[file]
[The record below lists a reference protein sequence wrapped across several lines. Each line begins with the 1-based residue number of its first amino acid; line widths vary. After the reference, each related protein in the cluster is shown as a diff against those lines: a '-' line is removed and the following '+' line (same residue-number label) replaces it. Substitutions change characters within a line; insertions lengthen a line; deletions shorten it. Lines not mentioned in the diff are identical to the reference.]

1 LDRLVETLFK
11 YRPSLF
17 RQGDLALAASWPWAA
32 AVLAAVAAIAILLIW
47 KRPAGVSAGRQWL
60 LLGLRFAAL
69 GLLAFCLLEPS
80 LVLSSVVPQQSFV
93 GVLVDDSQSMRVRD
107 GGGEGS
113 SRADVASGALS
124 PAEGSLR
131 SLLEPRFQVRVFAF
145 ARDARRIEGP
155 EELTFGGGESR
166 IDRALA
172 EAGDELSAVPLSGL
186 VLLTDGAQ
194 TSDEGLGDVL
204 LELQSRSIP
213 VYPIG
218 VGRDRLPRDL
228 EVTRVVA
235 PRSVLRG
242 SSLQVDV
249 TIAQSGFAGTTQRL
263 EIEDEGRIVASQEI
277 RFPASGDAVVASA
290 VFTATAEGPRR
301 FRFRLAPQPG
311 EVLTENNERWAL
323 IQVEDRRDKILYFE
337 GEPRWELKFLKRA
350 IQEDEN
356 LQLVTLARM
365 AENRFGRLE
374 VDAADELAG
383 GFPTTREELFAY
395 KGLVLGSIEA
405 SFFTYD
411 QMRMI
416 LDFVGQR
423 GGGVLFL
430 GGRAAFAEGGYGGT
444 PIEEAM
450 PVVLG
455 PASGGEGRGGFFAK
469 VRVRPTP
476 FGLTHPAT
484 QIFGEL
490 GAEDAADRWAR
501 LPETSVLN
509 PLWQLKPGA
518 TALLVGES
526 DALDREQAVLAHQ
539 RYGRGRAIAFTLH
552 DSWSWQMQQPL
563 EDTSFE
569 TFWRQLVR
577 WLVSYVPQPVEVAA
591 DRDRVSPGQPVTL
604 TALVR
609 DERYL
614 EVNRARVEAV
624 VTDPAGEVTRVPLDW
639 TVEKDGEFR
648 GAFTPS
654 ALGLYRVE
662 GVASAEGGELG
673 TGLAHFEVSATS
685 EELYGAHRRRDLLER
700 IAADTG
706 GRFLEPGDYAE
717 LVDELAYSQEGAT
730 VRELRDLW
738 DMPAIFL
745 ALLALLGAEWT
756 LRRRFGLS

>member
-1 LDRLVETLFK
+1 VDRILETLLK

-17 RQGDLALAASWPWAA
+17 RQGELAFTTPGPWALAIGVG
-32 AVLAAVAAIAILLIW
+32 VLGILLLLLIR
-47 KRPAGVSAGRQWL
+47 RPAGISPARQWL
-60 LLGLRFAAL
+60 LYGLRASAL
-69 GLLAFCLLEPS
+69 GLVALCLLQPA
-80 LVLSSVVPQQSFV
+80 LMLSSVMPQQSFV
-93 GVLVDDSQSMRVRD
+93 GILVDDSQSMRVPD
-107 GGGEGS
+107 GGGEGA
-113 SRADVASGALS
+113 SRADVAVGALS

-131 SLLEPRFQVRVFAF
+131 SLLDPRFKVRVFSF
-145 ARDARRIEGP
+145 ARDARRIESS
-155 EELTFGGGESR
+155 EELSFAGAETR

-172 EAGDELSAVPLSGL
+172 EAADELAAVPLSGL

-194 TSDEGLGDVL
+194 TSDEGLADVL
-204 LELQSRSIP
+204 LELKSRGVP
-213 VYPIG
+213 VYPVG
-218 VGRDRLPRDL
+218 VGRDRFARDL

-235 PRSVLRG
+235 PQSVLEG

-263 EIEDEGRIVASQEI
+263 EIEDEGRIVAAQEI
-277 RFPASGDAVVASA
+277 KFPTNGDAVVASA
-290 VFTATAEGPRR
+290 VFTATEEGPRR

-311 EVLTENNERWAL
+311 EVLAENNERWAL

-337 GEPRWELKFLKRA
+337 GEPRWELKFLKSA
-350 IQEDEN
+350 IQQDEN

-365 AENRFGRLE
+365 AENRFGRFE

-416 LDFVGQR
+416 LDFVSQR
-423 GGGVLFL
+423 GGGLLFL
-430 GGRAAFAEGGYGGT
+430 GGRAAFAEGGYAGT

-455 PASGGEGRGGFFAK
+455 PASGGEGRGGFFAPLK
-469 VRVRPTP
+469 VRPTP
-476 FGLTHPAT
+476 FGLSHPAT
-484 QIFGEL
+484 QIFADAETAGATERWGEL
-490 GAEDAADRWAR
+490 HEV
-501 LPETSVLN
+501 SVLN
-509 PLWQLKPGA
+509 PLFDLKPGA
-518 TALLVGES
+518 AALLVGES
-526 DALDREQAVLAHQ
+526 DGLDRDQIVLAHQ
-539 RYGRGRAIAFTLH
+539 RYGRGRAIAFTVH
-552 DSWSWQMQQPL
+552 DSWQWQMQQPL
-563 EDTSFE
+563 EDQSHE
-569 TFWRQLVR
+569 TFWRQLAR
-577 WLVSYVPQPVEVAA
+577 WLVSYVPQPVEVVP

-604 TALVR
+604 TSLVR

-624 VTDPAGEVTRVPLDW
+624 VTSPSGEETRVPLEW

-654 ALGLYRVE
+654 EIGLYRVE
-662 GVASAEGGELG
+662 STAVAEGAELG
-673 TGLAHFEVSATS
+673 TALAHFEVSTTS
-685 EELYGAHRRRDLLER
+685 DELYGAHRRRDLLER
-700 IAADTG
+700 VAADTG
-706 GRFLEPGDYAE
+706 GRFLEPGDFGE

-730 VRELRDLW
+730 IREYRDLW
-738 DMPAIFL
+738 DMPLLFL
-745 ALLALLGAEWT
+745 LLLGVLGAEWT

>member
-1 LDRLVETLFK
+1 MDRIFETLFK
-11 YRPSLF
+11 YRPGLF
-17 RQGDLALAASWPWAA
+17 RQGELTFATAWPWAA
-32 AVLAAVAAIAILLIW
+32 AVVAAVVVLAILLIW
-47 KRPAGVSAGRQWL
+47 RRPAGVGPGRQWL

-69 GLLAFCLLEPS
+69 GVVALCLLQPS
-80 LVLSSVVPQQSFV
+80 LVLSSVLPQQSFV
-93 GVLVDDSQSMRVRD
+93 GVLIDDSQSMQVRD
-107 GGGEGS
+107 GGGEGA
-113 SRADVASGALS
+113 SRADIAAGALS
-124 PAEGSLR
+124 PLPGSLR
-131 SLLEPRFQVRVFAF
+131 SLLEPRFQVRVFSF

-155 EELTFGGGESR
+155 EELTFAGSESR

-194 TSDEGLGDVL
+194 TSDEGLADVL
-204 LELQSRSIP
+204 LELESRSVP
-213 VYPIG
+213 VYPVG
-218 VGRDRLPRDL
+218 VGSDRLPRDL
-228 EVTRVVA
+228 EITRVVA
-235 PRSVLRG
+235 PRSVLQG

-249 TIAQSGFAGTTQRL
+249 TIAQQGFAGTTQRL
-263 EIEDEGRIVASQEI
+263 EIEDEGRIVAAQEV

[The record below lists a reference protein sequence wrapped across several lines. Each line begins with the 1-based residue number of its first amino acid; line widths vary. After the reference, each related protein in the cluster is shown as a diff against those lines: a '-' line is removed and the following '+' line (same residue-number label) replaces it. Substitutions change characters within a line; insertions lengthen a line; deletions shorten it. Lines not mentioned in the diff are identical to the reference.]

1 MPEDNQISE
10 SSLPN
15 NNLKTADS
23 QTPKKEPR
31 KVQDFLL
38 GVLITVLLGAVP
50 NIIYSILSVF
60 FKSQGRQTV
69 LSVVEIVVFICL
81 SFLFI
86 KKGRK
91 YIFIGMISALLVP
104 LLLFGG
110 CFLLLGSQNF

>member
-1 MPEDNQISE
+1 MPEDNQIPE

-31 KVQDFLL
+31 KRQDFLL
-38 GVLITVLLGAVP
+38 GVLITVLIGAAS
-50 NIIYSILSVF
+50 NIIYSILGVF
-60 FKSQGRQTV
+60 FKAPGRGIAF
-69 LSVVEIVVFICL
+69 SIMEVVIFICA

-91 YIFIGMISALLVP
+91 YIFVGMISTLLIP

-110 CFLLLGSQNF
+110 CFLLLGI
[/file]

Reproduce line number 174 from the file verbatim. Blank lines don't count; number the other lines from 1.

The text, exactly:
+662 STAVAEGAELG